The Great Inflation Illusion: A Historic Perspective
After the 2000 to 2002 decline, I embarked on a journey to study as much as I could about history and systemic risk in the world of money. In the process I learned that most of us, novice and professional alike, know very little about the history of our markets and thus are blindly following the conventional wisdom of "the experts." If we knew history and could get past our own natural biases, I believe we could dramatically increase our probabilities for financial success. With the Dow falling from 10,984 on March 7 to 10,087 on April 15 of this year, this has become much more than an academic discussion. While it is easy to lose the overall direction of the markets in day-to-day moves, its general direction in the next few years is of crucial importance to all.
Most of our current circumstance can be traced to inflation (and possibly deflation) as reflected in the supply of money. In discussing inflation we do well to first start with a simple definition. Webster's defines inflation as follows:
"An increase in the volume of money or credit relative to available goods resulting in a substantial and continuing rise in the general price level."
Deflation on the other hand would reveal the opposite. It is:
"A contraction in the volume of money or credit that results in the decline of the general price level."
So I ask you, "can you or I create money...legally?" If you answered "no", then congratulations, you just passed economics and law 101. The answer, we both know, is that we, as individuals, are not capable of doing this. So where is all this money coming from?
Since I was a child, the amount of money in the United States has grown significantly. According to the Federal Reserves Historical Data on the money supply (as measured by M3), when I was eighteen months old in 1959, the money supply stood at $292 billion. Of course it continued to grow so that by the time I started college in September 1975, it had reached $1,145 billion. Even though I was totally clueless as to what was causing inflation, I nevertheless, began to notice its impact on the world around me. Prices were going up everywhere. Paul Volcker would seek to curb what was the worst inflationary expansion of money and credit ever in US History by raising rates significantly. So by the early eighties the United States, and the rest of the world, was experiencing the highest interest rates in history. While interest rates had climbed to 14 percent on long-term government bonds by September 1981, this would be dwarfed by rates throughout most Latin American countries. In 1981 Chile's short-term bank loans were 47 percent and Brazil's were 49.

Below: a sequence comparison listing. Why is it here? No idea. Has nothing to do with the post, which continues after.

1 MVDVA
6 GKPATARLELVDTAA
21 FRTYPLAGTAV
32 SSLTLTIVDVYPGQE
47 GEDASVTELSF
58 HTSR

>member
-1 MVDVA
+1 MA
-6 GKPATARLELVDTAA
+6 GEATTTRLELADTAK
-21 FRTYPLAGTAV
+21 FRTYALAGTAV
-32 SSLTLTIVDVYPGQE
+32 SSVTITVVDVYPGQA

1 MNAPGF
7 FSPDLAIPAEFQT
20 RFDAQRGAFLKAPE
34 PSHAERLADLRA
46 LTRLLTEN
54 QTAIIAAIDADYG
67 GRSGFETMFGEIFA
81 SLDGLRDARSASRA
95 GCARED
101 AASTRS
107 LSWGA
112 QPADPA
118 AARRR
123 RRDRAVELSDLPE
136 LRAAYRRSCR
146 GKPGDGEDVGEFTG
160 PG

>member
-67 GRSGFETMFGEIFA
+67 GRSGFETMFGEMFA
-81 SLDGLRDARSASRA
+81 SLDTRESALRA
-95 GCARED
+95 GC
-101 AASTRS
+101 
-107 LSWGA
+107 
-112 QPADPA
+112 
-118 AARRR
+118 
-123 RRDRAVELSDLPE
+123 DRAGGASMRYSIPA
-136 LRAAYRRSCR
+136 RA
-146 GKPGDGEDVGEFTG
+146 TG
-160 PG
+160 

But things changed in the early 1980's for the United States. Even though other countries would still faced very high interest rates throughout the 80's, we would start cutting rates and making credit more and more plentiful. By May 1995, when my third son was born, the money supply had climbed to $4,476 billion. But something peculiar was occurring; as we were inflating credit more and more, the prices of goods were deflating. Increasingly, we were shipping our raw resources overseas. The Asian Rim, China, and India were able to produce what we wanted to consume for a fraction of what it would cost to produce these items in the United States. Inflation was showing up; however, now it was showing up in our asset prices instead of our consumption prices. This would go on to produce the fastest growing stock market in history and continue to cause real estate prices to climb.